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Workers Situation under the Quarantine 

“SAS Group” a large retail sales chain, refuses to pay its workers that have forcibly gone idle. SAS calls employees and compells them to write requests for dismissal from work or unpaid vacation against their will, otherwise they will be laid off. This was written by Hasmik Hambardzumyan, a journalist, on her Facebook profile. 

The Labor Code clearly defines the right of employees to receive at least 2/3 of their monthly salary and not less than the hourly mandatory minimum wage if an employee is turned idle due to circumstances not related to the them. Employers are obliged to offer requalification of these employees and maintain their jobs, by paying the above mentioned rates.

Only foreign private companies follow the requirement of the Labor Code to pay 2/3 of the wages. Large or small, most enterprises will not be paying their workers.

Alarming calls are heard about the cut and trim enterprise belonging to Samvel Aleksanyan. On March 18, for the first time, alcogels were placed near the sinks in the large enterprise, masks were distributed to the workers, but they wear the same mask for days without replacement coming. 

Workers at Samvel Aleksanyan’s cut and trim enterprise, mostly elderly women, work overtime, often 18-20 hours. On March 18, they worked from 9 am to 3 am the next morning. Men received higher overtime payments, than women employees.

The state of exception declared in Armenia forbids worker strikes or any actions of protests, thus bestowing “limitless” rights to businesses. In reality, workers in Armenia have for decades worked under a “state of exception”, where any attempt to protect worker rights was faced with the risk of losing the job. A memorable exception is the strike of women workers at Gyumri’s “SasTex”, another cut and trim enterprise, when women went on a strike and demanded solutions to their grievances. Not surprisingly, they were laid off.

The vulnerability of workers is even more accentuated in the time of the quarantine. The calls for self-isolation have resulted in a fragment of the workforce having the opportunity to work from home, with the service sector workers left almost entirely jobless.

It is unclear the extent to which employers can take decisions affec

The most vulnerable are the unregistered workers paid on a daily basis. This is the majority of the workforce in the service sector; restaurants, bars, shops, home workers, including baby sitters, daily laborers. These people will definitely be left without any wages and it is not clear where they will find money from to pay for rent and utilities.

Why is the responsibility for being an unregistered worker laid on workers themselves, and not their employers who simply evade taxes?

Epress.am asked questions to the Ministry of Labor and Social Issues and the Labor and Health Inspectorate. The Ministry responded that they are aware of the problem, by law 2/3 of the wages need to be paid to workers if the employers declare the enterprise goes idle. “This, unfortunately is not related to the unregistered workers. The Ministry has urgently made changes to the Labor Code and will soon provide more details.”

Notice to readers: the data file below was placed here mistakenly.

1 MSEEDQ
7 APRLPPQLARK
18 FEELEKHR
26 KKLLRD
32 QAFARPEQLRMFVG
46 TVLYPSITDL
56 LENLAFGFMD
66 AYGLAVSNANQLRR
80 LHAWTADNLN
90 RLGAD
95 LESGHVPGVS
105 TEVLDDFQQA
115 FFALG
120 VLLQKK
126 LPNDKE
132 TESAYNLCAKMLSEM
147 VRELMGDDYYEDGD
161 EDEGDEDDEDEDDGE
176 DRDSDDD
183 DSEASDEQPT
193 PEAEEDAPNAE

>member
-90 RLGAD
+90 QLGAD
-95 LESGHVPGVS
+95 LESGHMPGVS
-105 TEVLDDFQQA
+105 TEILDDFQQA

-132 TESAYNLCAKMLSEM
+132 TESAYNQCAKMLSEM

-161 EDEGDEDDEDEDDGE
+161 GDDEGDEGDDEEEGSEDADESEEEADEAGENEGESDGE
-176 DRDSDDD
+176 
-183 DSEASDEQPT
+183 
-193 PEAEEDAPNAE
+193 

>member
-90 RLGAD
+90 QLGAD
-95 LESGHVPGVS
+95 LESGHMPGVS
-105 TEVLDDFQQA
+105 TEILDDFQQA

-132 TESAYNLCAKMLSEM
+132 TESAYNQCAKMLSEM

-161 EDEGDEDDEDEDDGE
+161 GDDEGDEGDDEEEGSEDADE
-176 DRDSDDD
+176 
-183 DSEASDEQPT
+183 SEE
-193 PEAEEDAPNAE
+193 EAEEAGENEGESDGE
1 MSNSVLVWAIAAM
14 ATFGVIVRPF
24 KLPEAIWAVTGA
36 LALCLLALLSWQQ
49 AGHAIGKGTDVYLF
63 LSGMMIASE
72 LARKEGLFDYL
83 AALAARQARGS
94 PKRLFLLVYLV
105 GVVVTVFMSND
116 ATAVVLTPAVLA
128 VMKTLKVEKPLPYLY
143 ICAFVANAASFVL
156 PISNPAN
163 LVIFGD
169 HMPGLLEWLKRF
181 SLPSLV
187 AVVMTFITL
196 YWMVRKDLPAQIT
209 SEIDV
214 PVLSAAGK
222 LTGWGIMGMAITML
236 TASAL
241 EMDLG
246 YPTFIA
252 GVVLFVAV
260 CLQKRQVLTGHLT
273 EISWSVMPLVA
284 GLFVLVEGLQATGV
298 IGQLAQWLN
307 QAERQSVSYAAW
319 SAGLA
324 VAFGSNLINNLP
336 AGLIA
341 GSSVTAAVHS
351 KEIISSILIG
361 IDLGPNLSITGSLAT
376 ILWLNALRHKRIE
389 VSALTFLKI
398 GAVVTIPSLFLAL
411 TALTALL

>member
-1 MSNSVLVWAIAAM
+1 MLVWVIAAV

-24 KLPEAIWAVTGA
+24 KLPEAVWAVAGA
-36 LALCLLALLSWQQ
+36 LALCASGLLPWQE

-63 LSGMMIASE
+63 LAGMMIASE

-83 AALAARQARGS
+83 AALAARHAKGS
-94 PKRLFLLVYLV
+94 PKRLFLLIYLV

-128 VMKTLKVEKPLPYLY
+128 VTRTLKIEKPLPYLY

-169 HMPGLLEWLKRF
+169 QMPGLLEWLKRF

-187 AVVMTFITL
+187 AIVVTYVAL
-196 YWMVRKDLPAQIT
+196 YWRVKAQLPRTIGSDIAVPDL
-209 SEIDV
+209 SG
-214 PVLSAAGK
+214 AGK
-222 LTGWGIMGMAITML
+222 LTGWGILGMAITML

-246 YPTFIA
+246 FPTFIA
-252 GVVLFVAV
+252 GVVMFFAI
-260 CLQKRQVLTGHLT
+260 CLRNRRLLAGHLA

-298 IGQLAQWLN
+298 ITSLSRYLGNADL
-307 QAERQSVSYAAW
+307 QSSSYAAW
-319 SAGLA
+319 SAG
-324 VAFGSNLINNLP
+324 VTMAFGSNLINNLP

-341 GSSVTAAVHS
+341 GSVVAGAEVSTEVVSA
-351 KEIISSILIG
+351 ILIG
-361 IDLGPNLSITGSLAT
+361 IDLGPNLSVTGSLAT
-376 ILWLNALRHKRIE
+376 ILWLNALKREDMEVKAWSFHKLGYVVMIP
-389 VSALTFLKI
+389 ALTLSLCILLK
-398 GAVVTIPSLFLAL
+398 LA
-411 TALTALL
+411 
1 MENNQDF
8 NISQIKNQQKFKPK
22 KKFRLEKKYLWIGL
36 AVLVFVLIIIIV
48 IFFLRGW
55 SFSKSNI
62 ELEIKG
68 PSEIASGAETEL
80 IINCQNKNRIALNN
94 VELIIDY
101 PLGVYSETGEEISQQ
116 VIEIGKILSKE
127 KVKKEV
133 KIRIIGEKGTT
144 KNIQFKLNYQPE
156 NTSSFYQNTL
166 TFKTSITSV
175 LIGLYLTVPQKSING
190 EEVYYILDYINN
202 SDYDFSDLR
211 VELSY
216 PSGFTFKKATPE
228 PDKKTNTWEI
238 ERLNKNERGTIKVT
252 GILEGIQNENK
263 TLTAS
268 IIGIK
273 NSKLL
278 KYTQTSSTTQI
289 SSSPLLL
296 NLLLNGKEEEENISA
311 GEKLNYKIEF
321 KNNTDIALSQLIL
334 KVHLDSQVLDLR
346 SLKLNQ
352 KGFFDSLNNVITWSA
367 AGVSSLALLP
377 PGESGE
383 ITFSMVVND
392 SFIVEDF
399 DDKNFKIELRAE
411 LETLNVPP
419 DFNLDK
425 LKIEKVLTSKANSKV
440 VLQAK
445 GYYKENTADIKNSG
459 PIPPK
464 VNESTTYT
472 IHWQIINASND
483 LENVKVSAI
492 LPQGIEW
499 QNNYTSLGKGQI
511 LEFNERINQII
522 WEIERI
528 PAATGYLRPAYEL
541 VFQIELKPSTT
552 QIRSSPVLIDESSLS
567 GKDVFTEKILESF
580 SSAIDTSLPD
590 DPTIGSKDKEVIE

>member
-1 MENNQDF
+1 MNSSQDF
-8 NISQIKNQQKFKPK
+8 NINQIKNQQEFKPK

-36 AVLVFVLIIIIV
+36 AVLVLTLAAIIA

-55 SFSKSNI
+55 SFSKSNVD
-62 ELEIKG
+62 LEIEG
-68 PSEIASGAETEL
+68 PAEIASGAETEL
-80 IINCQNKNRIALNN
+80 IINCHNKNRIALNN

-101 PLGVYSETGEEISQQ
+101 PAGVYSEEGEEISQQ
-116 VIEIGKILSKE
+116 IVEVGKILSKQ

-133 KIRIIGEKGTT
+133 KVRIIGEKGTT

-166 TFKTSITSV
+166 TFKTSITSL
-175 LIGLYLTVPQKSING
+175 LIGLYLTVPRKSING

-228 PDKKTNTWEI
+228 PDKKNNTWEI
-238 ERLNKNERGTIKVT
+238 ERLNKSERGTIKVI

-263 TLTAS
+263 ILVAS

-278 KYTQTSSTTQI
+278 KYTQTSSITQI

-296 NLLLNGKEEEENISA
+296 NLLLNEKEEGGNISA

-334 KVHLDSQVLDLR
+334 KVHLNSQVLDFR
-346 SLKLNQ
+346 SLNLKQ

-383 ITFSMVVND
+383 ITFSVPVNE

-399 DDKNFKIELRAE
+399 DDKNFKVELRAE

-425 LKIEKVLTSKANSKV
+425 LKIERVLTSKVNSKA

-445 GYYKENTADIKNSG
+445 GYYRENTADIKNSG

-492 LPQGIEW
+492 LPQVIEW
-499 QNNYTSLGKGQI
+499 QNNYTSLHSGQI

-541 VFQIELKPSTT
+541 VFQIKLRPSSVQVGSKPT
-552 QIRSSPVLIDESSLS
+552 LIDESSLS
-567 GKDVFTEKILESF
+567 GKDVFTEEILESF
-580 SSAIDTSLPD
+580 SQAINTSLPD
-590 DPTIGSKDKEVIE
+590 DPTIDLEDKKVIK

The Labor and Health Inspectorate asked us to submit a written request, which they told us to forward to the office of “state of emergency”, which we did, and this was later forwarded to the Ministry of Justice from which we have not yet heard․

The Ombudsman’s office released a strong warning to employers on March 21. The statement warned that employers must refrain from any action that may violate the right of workers to safe, healthy and dignified work as is prescribed by the Constitution of Armenia. Many of the complaints of workers threatened to be laid off if they did not show up to work and being forced to write requests for unpaid leave reached the Ombudsman. The Ombudsman reminds businesses that: 

  • employers are obliged to prioritize creation of safe and non-damaging working conditions for their workers by giving them an opportunity to work from home and keeping their wages. This is particularly relevant in the case of workers with certain health conditions and aged above 60.
  • Unpaid leaves are provided only at the wish of the worker.
  • Idle time not caused by the workers is paid in the amount set out by law.
  • Employers are obliged to offer other jobs to workers that meet their qualification and skills.
  • Workers cannot be forced to perform other jobs with a different professional qualification at lower wages, unless they agree to.
  • Workers are not obliged to pay wages only in the event force majeure is declared in the country in accordance to law which causes the enterprises go idle. 

In this situation, the government declared of an emergency aid package in the amount of 150 billion AMD, of which 25 billion will be an interest-free credit to employers to pay wages and taxes, and 30 billion AMD as a “social assistance” (it is not clear what this social assistance means).

The fairness and effectivity of this aid package is not clearly presented.